Code generated:

00f1766b 8b55fc          mov     edx,dword ptr [ebp-4]
00f1766e 52              push    edx
00f1766f 8b45f8          mov     eax,dword ptr [ebp-8]
00f17672 50              push    eax
00f17673 8d4ddc          lea     ecx,[ebp-24h]
00f17676 51              push    ecx <-- Bonus and unfortunate push
00f176ab ff1524b4d200    call    dword ptr [PInvokeAndCom!_imp__nativeBug (00d2b424)]
  • Thanks, I've just e-mailed my minimal repro solution. – Soonts Dec 10 '15 at 13:15
0
MY_EXPORT R the_function( A *a, const B *b, const uint8_t *c );

The first two arguments contain the addresses of the structs.

extern static R the_function(A a, B b, byte[] c);

Here you are passing the structs by value. Given the code in the question, that's the only difference that I can see. To pass addresses of the structs change the C# to:

extern static R the_function(ref A a, ref B b, byte[] c);
  • Those structures represent reference-counted objects with C-style API. I want C# code to treat those pointers as opaque. That’s why in C# code I store their raw pointers in another structures. I could have used just IntPtr type, but with those C# structures the compiler ensures the type safety, e.g. I can’t pass an instance of B into a_release(A a) call because it won’t compile. Please note my code compiles and works on ARM (all configurations), X64 (all configurations), and X86 (when .NET Native is turned off), that’s why I think I did that part correctly. – Soonts Dec 9 '15 at 21:38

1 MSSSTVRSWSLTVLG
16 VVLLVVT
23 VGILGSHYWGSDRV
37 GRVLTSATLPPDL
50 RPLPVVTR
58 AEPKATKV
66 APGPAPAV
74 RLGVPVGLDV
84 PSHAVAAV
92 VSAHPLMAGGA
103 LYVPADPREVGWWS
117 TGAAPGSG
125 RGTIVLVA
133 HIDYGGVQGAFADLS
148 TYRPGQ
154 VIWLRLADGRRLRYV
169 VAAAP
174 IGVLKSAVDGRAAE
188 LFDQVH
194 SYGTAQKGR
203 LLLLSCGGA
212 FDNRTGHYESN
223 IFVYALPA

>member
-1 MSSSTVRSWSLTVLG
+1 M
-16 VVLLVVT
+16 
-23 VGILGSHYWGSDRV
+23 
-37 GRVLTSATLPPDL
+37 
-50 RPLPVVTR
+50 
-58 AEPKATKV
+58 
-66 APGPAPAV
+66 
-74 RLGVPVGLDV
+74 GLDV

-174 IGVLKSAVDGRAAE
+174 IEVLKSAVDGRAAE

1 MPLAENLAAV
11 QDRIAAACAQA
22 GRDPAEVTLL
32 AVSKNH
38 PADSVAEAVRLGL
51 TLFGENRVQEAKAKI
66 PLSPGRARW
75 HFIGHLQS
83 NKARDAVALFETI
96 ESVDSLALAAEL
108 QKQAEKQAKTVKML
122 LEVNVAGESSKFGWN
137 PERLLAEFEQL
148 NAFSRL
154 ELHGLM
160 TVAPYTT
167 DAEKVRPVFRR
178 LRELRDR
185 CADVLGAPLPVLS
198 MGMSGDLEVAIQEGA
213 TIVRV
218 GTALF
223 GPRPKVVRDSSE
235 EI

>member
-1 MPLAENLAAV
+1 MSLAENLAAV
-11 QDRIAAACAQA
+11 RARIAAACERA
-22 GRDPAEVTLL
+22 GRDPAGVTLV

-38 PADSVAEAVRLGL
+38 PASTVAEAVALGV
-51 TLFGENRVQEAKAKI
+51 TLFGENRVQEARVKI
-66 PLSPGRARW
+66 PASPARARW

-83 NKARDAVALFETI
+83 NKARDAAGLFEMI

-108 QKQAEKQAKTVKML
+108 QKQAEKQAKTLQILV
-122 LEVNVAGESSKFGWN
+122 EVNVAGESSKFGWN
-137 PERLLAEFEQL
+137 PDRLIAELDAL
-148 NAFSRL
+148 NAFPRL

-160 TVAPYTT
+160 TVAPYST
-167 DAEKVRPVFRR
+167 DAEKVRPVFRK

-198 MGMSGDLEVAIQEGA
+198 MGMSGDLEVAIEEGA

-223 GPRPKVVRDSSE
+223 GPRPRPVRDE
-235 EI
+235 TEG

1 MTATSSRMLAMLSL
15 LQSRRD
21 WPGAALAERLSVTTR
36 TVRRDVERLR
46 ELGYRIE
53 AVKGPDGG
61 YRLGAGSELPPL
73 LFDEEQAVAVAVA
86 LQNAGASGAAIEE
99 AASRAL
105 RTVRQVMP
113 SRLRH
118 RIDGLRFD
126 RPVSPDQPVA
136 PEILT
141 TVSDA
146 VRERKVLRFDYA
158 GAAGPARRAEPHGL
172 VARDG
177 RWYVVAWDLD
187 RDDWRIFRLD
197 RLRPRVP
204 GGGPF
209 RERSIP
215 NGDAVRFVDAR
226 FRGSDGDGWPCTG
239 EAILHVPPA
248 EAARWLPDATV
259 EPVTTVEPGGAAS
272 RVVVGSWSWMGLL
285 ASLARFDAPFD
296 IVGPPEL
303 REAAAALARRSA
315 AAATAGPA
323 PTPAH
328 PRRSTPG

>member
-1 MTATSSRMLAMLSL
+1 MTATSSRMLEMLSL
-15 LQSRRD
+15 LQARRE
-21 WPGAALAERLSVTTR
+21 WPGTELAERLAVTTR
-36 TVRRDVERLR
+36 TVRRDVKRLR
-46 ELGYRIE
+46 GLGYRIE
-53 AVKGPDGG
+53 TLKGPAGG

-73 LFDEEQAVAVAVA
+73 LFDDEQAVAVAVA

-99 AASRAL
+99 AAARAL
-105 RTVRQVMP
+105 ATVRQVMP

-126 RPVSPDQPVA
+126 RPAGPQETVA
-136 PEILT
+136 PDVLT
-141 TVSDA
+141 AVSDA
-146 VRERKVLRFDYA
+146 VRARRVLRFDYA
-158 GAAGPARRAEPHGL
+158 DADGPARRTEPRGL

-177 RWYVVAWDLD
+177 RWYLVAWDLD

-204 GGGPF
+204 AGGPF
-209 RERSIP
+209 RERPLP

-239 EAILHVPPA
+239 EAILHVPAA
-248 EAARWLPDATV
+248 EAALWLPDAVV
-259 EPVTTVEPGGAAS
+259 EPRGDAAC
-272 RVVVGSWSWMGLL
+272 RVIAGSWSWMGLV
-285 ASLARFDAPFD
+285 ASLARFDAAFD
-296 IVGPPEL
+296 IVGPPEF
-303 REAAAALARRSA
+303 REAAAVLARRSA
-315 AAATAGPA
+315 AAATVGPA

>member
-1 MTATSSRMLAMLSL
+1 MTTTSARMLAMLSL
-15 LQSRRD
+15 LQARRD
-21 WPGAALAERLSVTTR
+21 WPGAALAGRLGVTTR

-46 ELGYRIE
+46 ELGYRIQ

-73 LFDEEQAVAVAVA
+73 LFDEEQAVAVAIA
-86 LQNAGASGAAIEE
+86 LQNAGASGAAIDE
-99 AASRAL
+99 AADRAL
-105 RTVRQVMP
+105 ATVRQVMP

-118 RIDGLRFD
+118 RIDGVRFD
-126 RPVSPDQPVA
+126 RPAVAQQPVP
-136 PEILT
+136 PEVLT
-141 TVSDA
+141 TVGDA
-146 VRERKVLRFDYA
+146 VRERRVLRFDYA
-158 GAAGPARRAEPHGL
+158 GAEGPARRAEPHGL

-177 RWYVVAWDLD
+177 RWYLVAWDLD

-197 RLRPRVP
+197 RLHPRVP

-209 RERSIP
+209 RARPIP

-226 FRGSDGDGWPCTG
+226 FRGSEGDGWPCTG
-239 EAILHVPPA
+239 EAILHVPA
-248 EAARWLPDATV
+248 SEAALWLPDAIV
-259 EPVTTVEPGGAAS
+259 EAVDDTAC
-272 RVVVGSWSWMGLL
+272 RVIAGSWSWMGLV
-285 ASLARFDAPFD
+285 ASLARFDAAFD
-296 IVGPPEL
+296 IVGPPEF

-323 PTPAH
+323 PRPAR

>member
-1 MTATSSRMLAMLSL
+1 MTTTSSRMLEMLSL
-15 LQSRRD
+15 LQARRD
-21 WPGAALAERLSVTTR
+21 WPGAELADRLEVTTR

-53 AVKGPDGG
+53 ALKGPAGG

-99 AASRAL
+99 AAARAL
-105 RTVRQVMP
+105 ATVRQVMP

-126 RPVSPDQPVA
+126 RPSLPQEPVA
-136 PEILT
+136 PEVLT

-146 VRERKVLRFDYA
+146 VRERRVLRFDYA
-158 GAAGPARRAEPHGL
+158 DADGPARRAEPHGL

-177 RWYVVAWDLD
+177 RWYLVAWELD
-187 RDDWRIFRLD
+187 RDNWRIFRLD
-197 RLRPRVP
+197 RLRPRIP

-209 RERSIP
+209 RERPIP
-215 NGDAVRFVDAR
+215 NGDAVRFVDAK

• Well, I wasn't able to guess those details. Why are you concealing so much? Do you want help? – David Heffernan Dec 9 '15 at 21:42
  • Sorry it looks like I’m concealing. It’s just a complex SDK I’m working on. My question is already two pages long, if I would tell all those technical details it would be much longer. – Soonts Dec 9 '15 at 21:45
  • Hmya, I suppose you were expected to know that you are looking at bogus code, can't work when jitted either. God forbid that he'll work on a minimal repro. – Hans Passant Dec 9 '15 at 21:59
  • @HansPassant I’m storing an unmanaged memory pointer in an IntPtr data type. The documentation for IntPtr says “A platform-specific type that is used to represent a pointer or a handle.” What’s bogus about that? Pretty much any unmanaged interop code does something similar. – Soonts Dec 9 '15 at 22:13